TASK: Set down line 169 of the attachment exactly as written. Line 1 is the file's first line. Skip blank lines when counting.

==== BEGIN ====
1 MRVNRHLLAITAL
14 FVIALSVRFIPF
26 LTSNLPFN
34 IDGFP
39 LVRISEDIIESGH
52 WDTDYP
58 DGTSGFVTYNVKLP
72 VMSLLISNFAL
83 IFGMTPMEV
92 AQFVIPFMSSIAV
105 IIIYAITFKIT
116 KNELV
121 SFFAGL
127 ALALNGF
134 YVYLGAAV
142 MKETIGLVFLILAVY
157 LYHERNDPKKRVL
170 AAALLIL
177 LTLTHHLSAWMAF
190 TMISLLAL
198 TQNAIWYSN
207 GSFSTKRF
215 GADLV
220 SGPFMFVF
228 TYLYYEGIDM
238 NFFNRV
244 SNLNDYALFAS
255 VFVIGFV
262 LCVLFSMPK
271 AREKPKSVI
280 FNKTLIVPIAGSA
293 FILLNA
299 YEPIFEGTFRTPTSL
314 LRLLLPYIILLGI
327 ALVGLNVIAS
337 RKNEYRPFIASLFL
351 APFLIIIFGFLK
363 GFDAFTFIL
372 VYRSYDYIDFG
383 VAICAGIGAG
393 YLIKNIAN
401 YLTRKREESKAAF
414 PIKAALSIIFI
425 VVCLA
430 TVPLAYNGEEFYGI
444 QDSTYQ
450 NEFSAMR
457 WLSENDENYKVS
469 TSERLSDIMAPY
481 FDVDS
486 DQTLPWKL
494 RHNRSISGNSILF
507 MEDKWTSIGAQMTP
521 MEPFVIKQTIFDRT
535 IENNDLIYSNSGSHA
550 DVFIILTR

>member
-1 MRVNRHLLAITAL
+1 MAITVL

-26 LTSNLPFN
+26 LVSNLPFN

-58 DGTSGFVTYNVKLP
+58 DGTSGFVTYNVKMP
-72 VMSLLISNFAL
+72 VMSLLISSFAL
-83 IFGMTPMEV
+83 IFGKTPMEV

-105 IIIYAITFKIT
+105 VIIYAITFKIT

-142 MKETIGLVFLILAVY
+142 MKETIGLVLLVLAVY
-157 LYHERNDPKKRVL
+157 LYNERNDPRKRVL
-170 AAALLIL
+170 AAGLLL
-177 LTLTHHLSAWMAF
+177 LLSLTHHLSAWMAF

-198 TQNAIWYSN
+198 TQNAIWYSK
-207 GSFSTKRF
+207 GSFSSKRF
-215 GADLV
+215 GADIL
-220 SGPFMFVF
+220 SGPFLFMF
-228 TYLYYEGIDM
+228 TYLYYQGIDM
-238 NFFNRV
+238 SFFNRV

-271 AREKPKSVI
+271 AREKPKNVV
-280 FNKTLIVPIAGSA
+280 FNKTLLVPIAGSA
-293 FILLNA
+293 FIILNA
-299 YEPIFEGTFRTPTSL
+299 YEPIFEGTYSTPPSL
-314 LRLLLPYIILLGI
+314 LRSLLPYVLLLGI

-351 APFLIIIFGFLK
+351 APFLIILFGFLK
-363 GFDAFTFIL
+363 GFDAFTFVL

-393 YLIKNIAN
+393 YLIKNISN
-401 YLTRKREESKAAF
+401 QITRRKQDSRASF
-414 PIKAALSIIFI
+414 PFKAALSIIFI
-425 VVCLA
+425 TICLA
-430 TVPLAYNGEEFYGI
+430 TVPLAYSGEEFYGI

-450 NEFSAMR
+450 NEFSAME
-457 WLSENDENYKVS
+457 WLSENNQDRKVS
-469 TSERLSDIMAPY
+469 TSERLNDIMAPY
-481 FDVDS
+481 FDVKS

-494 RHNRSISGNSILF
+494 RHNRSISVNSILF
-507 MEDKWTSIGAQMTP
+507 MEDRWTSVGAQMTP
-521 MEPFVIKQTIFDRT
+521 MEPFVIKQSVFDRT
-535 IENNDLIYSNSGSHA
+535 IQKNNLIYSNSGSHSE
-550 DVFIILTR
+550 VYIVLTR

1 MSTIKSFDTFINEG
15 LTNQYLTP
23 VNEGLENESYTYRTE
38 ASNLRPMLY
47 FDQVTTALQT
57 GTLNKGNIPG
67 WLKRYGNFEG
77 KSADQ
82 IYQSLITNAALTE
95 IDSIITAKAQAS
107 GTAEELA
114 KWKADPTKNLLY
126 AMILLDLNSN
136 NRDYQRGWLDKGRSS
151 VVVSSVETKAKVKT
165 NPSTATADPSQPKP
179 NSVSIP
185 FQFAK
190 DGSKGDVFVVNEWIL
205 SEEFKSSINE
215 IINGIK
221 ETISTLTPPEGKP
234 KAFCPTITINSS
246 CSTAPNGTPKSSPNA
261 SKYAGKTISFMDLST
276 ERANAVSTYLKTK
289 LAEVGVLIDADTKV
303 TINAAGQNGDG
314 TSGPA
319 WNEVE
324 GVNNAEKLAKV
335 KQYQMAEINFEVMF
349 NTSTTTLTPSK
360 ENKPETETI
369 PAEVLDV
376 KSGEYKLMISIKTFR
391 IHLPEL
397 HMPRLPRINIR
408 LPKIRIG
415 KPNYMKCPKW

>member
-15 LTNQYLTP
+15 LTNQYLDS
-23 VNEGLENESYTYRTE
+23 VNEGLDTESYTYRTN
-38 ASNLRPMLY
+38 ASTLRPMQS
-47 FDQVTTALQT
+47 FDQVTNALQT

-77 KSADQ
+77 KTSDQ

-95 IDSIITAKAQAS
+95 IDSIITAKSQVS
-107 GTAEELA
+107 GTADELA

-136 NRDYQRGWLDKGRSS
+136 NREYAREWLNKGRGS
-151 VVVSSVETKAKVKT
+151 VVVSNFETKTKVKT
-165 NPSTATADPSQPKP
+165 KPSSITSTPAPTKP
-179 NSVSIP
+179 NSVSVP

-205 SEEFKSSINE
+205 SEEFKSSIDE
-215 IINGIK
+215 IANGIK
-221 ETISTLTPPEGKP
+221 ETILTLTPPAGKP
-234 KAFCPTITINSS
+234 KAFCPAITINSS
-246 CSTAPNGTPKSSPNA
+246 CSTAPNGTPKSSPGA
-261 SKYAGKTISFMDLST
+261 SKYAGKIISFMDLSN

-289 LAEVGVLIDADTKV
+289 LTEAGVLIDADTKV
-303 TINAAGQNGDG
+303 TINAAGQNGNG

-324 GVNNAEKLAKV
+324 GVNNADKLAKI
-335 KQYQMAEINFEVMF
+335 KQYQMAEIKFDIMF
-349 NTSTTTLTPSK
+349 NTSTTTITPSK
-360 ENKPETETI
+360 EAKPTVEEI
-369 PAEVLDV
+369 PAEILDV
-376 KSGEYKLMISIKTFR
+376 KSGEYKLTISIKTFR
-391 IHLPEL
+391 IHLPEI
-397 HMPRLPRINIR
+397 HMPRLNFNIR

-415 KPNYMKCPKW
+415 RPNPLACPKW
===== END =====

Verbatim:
397 HMPRLPRINIR